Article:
ASC Community Welcomes CMS’ Change to HWOW Nursing Requirement

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ASC Community Welcomes CMS’ Change to HWOW Nursing Requirement

A surgery center describes its experience enrolling in the program

The Centers for Medicare & Medicaid Services' (CMS) recent change to the 24-hour nursing services requirement in its Hospitals Without Walls (HWOW) program will possibly encourage more ASCs to participate in the program.

The change came on November 25, five days after ASCA Board members spoke to CMS Administrator Seema Verma and other CMS officials on how the federal government could best leverage ASCs in light of recent COVID-19 surges. As follow-up to the call, ASCA submitted suggestions to CMS on how the agency could provide more flexibility to ASCs to allow them to handle more outpatient cases redirected from the hospitals.

“We are so thankful that CMS has issued this new guidance to change the 24/7 nursing requirement regardless of patient presence to a 24/7 nursing requirement only when there are patients onsite receiving care,” says Scott Schlesinger, MD, chief medical officer and chief executive officer at Legacy Spine and Neurological Specialists in Little Rock, Arkansas, an HWOW program participant. His ASC had to hire nurses to stay overnight in the facility to comply with HWOW’s 24-hour nursing requirement even when no patients were present. “Financially, it was a ridiculously wasteful cost and, from a staffing perspective, very challenging in this terribly tight market. This is the reason why so few ASCs participated in the program.” Among the more than 5,900 ASCs in this country, only 85 have enrolled in this program so far, he says.

The ASC performs spinal surgeries and was able to offer its patients lumbar interbody fusion 22633, a procedure not on the ASC-payable list, through the HWOW program. “We have done close to 20 lumbar fusions in the past month that would normally have to be done at a hospital due to its exclusion from the ASC payment system for CMS patients,” he says. “In the process, we have allowed these patients to have their surgery in a COVID-free environment. The reported risk of nosocomial COVID-19 infection is around 12 percent for patients being treated for a non-COVID issue in a hospital that treats COVID-19 patients.”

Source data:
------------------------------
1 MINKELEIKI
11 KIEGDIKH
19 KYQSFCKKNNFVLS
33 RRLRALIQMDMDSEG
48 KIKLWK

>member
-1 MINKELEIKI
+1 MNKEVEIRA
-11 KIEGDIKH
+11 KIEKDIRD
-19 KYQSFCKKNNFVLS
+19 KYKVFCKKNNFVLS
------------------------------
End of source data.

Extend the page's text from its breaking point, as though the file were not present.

The process of enrolling in the program was not easy, says Allie Mills, chief operating officer at Legacy Surgery Center. “Back in March-April, when the option became available to ASCs to start participating in this program, only three ASCs in Arkansas enrolled in it,” she says. “This is mainly due to the requirements that were needed for ASCs to participate, such as the 24/7 nursing rule, and a lack of knowledge about the program.”

The ASC started the process at the beginning of April and was licensed as a temporary hospital on June 1, Mills says. “There were some gaps in communication between CMS and state health departments that contributed to the delays in acquiring a temporary hospital license.”

Representative Bruce Westerman (AR-4th District) helped tremendously in working with the Arkansas health department alongside the ASC, Schlesinger says. “With any new program there are hurdles and confusion,” he says. “With this HWOW, the main hurdle was that the Arkansas Department of Health (ADH) was not aware of the program when we notified them of our intention to enroll.”

The Alliance for Patient Access & Innovative Care (APAIC) is a policy advocacy association that represents several ASCs in Arkansas, Mills says. “APAIC worked with Senator Missy Irvin, Lieutenant Governor Tim Griffin, Congressman Westerman, Governor Asa Hutchinson and his ADH liaison to educate the state health department about the HWOW program and the benefits it would bring to the people of Arkansas. After about six weeks, the ADH approved our 1135 waiver.”

To be fully up and running as a temporary hospital, the ASC had to have a health department inspection and obtain several new contracts, such as pathology, laboratory services, dietary services and respiratory services that it was not required to have prior to participating in the HWOW program, Mills says. “Securing the 24/7 nursing was the biggest hurdle, however,” she says. “We worked alongside Congressman Westerman who was instrumental in helping educate the leaders of CMS on the struggles that came with 24/7 nursing when patients are not present and the lack of justification of such resources. We are happy that his efforts along with those of ASCA helped bring about this modification of the 1135 Waiver HWOW requirements.”

The ASC is still struggling with a few of its commercial insurances that are not willing to acknowledge its operations as a hospital. “Novitas Solutions administers Medicare in Arkansas and, initially, we had to work with them as well and educate them on the program,” Mills says. “Once aware of the program they were very helpful to us.”

Initially, CMS did not notify ADH about the change in the 24-hour nursing requirement, but the APAIC team worked with Senator Irvin and Governor Hutchinson’s office one more time to get the state’s approval of this much needed policy change, Schlesinger says.

All said and done, “I am very happy from a physician standpoint that our state’s policymakers and leadership, and now CMS, have listened to our appeals to increase patient access to needed surgical care during this pandemic in the safest possible settings,” Schlesinger says.